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Zynga, Inc.
Type Private
Founded 2007
Headquarters San Francisco, California, USA
Key people Mark Pincus
Eric Schiermeyer
Michael Luxton
Justin Waldron
Andrew Trader
Steve Schoettler
Industry video games, social network service

Zynga is a casual game developer located in San Francisco, California, United States.[1] The company develops browser-based games that work both stand-alone and as application widgets on social networking websites such as Facebook and MySpace.



Zynga was founded in July 2007 by Mark Pincus, Michael Luxton, Eric Schiermeyer, Justin Waldron, Andrew Trader, and Steve Schoettler.[2] They received USD $29 million in venture finance from several firms, led by Kleiner Perkins Caufield & Byers in July 2008, at which time they appointed former Electronic Arts Chief Creative Officer Bing Gordon on to the board.[3] At that time, they also bought YoVille, a large virtual world social network game.[3] According to their website, as of December 2009, they had 60 million unique daily active users.[4]

In December 2009, Russia's Digital Sky Technologies bought a $180 million share of Zynga.[5]

As of February 2010, Zynga has over 750 employees.[6]

On 17th February 2010, Zynga opened Zynga India in Bangalore, the company’s first office outside the United States.[7]

On 18th March 2010, Zynga confirmed that they will open a second international office in Ireland.[8]

Business model

Zynga is supported in two manners: Via direct credit card payments and partner businesses.[9] Several Zynga games require an "Energy" characteristic to play. Engaging in "Missions", a core feature of many games, consume a certain amount of energy. After expending energy, it slowly replenishes to the character's maximum limit. This can take minutes or several hours (energy replenishes whether or not players are logged into the game). After energy is replenished, players can engage in additional missions. Waiting for energy to replenish is a significant limiting factor in the games. Their support mechanisms take advantage of this.

Prior to November 2009, Zynga games linked to offers from a number of partners. Players could accept credit card offers, take surveys or buy services from Zynga's partners in order to obtain game credits, which would allow them to replenish their character's energy or receive premium currency that could be exchanged for other various virtual goods.

Players may also purchase game credits directly from Zynga via credit card[9] or PayPal. From within the game, players can purchase the points for a fee: USD$5.00 for 21 game credits, for example.


In its first years of existence, Zynga has been criticized on various fronts.


Replication of existing games

Zynga has been accused several times of copying game concepts of popular games by competing developers.[10][11]

The launch of Mafia Wars sparked a lawsuit from the makers of Mob Wars,[12] which was settled out of court for $7–9 million.[13]

Ars Technica noted that Zynga's Cafe World and Playfish's Restaurant City were "nearly identical"; Cafe World was released six months after Restaurant City. Its gameplay, design, graphics, avatars, and even in-game items are almost identical to the ones in Restaurant City. Many players who have played Restaurant City and Cafe World have noticed the extreme similarities between both games. [14] In addition, Zynga's FarmVille is similar to Farm Town.

Other companies have responded by copying Zynga's games as well. Playfish, publisher of Pet Society (a game copied by Zynga), announced the creation of Poker Rivals to rival Zynga Poker.[11] Playfish then launched a game called Gangster City, which is similar to Mafia Wars.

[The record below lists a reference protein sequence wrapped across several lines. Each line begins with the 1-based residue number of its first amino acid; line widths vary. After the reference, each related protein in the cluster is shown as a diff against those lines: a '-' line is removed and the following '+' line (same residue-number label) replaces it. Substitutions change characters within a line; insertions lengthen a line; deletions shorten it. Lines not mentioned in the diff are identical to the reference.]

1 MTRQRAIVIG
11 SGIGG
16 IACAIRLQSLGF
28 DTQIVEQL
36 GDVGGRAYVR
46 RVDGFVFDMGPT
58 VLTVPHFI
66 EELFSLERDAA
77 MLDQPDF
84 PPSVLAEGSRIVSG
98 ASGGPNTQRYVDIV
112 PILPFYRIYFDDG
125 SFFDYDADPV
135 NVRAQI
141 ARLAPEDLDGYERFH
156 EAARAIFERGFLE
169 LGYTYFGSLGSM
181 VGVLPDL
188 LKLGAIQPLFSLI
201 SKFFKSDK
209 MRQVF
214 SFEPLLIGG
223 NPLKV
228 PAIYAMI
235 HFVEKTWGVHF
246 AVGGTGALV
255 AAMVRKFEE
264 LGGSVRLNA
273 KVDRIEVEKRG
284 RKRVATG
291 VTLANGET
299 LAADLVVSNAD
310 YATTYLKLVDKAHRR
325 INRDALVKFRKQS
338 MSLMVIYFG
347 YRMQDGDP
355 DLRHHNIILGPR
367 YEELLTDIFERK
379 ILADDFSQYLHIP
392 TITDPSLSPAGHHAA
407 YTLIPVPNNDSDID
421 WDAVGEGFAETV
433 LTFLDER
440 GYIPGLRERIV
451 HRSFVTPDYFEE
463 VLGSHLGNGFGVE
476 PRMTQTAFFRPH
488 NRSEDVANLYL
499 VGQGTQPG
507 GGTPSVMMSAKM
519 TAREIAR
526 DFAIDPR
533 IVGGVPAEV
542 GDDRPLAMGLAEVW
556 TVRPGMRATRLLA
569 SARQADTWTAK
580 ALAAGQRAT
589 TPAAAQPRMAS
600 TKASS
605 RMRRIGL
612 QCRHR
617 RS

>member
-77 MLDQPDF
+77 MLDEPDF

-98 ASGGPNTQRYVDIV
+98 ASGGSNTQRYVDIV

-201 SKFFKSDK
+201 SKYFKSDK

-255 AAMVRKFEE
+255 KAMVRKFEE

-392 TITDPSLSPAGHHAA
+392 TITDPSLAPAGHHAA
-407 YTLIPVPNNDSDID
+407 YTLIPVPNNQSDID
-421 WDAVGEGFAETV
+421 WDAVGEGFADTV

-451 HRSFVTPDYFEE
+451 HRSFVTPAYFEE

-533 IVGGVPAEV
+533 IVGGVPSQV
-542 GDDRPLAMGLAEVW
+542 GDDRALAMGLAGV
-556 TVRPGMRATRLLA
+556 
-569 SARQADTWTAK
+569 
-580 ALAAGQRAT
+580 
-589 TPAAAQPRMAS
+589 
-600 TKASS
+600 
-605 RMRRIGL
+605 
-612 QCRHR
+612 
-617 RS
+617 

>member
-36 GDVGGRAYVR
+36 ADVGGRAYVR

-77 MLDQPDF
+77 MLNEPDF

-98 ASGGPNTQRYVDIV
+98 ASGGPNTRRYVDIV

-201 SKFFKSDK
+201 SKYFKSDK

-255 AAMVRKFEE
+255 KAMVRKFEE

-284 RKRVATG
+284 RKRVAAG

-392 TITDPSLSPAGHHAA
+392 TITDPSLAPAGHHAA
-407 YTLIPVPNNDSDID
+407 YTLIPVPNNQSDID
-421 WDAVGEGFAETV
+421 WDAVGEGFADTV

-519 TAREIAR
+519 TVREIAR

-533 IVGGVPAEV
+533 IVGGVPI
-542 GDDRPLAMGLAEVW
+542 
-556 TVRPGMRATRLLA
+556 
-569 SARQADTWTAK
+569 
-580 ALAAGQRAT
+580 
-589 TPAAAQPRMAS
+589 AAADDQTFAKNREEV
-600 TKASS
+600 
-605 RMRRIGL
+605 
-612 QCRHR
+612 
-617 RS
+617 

Zynga founder Mark Pincus has dismissed the criticisms, saying that competing video game makers have always released similar titles for each genre of game.[9]

Lead generation scams

Through 2009 Zynga made money from lead generation advertising schemes, whereby game participants would earn game points by signing up for featured credit cards or video-rental services. These were criticized as being less cost-effective than simply buying game points, and in some cases, being outright scams that would download unwanted software or unwittingly sign up for a recurring subscription.[9] On October 31, 2009, Michael Arrington of TechCrunch said that Zynga intentionally worked with scam advertisers, and that lead generation made up a third of Zynga's revenue.[15] Arrington also alleged that Facebook was complicit in this.[16] On November 2, 2009, CEO Mark Pincus announced a reform in its offers: Tatto Media, a major offer provider that enrolled users into recurring cell phone subscriptions, would be banned, all mobile offers would be removed, and offer providers would be required to pre-screen offers.[17]

Arrington continued to question Pincus' role in the scams, republishing a video of a speech by Pincus. [18] In the speech, Pincus said:

So I funded [Zynga] myself but I did every horrible thing in the [face]book to, just to get revenues right away. I mean we gave our users poker chips if they downloaded this Zwinky toolbar which was like, I don't know, I downloaded it once and couldn’t get rid of it. *laughs* We did anything possible just to just get revenues so that we could grow and be a real business.

—Mark Pincus, Speech from Startup@Berkeley

In response, Pincus noted that after offering the Zwinky toolbar, his team of ten decided to remove it since it was a "painful experience."[19]

Several days after the Techcrunch story, Zynga's most recent Facebook game FishVille, was temporarily taken offline by Facebook on claim of advertising violations. According to Zynga, Fishville had 875,000 users within two days of launch. A release from Facebook on its reasons for taking the game offline read that "FishVille will remain suspended until Facebook is satisfied that Zynga demonstrates compliance with Facebook restrictions — as well as Zynga’s own restrictions — on the ads it offers users."[20] FishVille was later un-suspended at midnight November 9/10.[21]